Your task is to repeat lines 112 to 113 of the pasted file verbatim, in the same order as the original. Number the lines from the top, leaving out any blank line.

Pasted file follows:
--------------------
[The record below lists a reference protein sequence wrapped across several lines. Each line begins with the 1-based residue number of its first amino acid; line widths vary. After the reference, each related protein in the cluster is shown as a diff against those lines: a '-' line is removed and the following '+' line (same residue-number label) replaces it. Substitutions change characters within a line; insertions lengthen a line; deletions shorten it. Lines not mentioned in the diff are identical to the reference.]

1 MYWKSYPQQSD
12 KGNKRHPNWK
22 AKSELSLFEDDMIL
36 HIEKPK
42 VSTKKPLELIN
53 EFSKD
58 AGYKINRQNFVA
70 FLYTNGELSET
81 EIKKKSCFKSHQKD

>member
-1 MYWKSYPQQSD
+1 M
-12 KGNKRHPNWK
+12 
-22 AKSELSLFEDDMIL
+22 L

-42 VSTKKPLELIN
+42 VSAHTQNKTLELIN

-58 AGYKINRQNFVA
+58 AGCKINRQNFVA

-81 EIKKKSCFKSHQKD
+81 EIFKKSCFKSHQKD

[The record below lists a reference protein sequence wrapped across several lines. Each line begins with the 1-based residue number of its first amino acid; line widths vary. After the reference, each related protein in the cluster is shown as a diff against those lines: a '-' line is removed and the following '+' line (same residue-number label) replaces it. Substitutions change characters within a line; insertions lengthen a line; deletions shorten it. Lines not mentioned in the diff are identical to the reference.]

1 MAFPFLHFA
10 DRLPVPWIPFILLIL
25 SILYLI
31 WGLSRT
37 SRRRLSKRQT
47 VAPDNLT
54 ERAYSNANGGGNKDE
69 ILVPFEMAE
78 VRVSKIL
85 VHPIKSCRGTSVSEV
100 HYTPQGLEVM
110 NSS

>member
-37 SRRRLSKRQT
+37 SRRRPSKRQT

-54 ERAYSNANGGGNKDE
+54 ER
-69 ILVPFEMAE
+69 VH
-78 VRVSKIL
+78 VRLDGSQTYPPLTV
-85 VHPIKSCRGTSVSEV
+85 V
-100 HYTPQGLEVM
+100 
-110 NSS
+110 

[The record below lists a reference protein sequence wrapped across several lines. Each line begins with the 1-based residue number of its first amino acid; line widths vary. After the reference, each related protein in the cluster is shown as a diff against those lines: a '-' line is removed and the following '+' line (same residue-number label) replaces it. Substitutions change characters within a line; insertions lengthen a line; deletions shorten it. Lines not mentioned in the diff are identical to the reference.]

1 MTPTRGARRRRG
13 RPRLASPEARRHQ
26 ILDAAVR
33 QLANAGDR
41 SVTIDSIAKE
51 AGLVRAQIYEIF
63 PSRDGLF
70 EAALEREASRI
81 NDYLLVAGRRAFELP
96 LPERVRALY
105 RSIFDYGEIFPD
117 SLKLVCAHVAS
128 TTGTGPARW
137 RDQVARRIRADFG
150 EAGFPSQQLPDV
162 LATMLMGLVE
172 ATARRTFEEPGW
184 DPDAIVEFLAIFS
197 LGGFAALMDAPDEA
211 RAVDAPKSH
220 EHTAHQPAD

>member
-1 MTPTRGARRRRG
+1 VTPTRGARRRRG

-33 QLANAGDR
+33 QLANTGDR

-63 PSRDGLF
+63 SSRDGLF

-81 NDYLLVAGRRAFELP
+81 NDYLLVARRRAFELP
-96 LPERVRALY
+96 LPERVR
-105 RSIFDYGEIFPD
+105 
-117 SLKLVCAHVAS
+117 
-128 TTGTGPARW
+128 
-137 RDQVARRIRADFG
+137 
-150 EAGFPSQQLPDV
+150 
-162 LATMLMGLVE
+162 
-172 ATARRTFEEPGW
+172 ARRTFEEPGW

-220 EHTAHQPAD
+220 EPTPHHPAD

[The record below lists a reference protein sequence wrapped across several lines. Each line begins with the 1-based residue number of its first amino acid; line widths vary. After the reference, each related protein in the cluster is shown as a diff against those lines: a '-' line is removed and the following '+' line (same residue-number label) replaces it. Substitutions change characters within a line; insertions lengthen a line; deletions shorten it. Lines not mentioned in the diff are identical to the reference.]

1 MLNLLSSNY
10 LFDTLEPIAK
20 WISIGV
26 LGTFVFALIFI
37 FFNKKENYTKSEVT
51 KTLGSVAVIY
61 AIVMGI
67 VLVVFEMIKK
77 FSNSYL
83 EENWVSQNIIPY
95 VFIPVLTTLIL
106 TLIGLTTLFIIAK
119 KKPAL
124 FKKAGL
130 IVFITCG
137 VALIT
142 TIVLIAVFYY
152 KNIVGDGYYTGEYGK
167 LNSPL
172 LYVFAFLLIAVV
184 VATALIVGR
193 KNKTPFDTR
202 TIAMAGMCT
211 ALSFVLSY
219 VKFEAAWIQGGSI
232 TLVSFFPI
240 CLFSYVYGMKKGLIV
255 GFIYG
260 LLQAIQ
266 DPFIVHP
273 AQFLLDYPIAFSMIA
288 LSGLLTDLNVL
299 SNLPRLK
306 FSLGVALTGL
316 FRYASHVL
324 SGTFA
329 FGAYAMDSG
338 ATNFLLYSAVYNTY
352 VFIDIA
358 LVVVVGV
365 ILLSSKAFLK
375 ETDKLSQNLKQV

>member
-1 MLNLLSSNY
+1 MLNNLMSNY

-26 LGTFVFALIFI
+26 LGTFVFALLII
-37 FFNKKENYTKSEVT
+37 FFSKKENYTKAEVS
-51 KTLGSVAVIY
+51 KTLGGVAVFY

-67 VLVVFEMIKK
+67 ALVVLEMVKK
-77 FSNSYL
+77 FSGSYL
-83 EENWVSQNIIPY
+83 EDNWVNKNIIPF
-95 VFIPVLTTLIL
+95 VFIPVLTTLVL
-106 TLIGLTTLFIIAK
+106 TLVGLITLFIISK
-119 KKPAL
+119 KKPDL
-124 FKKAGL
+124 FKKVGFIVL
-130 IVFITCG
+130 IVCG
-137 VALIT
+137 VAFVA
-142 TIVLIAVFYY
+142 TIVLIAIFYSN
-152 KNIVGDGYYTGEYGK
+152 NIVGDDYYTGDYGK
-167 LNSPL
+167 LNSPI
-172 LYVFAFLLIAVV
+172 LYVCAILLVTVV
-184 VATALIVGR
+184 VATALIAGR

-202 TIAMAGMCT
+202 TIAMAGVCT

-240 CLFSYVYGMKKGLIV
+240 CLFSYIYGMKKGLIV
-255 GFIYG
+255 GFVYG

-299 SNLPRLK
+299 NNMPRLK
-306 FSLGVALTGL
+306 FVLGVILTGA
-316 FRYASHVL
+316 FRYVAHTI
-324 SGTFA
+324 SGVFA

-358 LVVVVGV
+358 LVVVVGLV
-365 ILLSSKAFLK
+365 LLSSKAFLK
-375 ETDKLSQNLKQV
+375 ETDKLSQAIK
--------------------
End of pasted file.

95 VFIPVLTTLIL
106 TLIGLTTLFIIAK